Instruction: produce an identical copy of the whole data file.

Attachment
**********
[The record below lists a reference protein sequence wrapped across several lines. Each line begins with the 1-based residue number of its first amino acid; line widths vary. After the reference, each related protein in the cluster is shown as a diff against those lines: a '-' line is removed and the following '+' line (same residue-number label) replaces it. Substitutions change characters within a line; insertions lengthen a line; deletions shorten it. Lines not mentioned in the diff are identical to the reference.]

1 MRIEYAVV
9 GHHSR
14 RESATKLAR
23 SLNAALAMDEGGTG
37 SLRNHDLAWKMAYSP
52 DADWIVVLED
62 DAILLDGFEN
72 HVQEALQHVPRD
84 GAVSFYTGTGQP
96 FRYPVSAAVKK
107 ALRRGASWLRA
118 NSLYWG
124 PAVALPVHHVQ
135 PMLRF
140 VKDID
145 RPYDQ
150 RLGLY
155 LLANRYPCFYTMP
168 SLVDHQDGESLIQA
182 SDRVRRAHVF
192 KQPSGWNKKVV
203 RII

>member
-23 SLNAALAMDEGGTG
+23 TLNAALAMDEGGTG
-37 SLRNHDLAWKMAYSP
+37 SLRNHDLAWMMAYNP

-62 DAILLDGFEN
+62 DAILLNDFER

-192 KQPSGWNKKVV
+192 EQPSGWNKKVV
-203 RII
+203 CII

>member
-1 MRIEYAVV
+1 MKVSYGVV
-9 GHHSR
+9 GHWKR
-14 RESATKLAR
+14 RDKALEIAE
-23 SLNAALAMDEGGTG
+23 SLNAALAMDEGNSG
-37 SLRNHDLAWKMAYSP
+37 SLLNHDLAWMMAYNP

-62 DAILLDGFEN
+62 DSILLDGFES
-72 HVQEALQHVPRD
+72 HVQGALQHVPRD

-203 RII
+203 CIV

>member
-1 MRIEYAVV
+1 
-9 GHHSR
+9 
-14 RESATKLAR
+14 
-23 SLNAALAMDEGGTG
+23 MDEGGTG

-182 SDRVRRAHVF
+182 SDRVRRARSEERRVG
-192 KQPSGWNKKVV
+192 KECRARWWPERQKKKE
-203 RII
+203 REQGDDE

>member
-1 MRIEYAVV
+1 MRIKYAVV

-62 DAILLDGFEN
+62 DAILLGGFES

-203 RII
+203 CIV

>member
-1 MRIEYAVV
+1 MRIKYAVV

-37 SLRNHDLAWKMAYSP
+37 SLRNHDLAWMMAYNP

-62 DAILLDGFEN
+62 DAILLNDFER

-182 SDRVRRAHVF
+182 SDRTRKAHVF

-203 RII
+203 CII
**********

[The record below lists a reference protein sequence wrapped across several lines. Each line begins with the 1-based residue number of its first amino acid; line widths vary. After the reference, each related protein in the cluster is shown as a diff against those lines: a '-' line is removed and the following '+' line (same residue-number label) replaces it. Substitutions change characters within a line; insertions lengthen a line; deletions shorten it. Lines not mentioned in the diff are identical to the reference.]

1 MRIEYAVV
9 GHHSR
14 RESATKLAR
23 SLNAALAMDEGGTG
37 SLRNHDLAWKMAYSP
52 DADWIVVLED
62 DAILLDGFEN
72 HVQEALQHVPRD
84 GAVSFYTGTGQP
96 FRYPVSAAVKK
107 ALRRGASWLRA
118 NSLYWG
124 PAVALPVHHVQ
135 PMLRF
140 VKDID
145 RPYDQ
150 RLGLY
155 LLANRYPCFYTMP
168 SLVDHQDGESLIQA
182 SDRVRRAHVF
192 KQPSGWNKKVV
203 RII

>member
-23 SLNAALAMDEGGTG
+23 TLNAALAMDEGGTG
-37 SLRNHDLAWKMAYSP
+37 SLRNHDLAWMMAYNP

-62 DAILLDGFEN
+62 DAILLNDFER

-192 KQPSGWNKKVV
+192 EQPSGWNKKVV
-203 RII
+203 CII

>member
-1 MRIEYAVV
+1 MKVSYGVV
-9 GHHSR
+9 GHWKR
-14 RESATKLAR
+14 RDKALEIAE
-23 SLNAALAMDEGGTG
+23 SLNAALAMDEGNSG
-37 SLRNHDLAWKMAYSP
+37 SLLNHDLAWMMAYNP

-62 DAILLDGFEN
+62 DSILLDGFES
-72 HVQEALQHVPRD
+72 HVQGALQHVPRD

-203 RII
+203 CIV

>member
-1 MRIEYAVV
+1 
-9 GHHSR
+9 
-14 RESATKLAR
+14 
-23 SLNAALAMDEGGTG
+23 MDEGGTG

-182 SDRVRRAHVF
+182 SDRVRRARSEERRVG
-192 KQPSGWNKKVV
+192 KECRARWWPERQKKKE
-203 RII
+203 REQGDDE

>member
-1 MRIEYAVV
+1 MRIKYAVV

-62 DAILLDGFEN
+62 DAILLGGFES

-203 RII
+203 CIV

>member
-1 MRIEYAVV
+1 MRIKYAVV

-37 SLRNHDLAWKMAYSP
+37 SLRNHDLAWMMAYNP

-62 DAILLDGFEN
+62 DAILLNDFER

-182 SDRVRRAHVF
+182 SDRTRKAHVF

-203 RII
+203 CII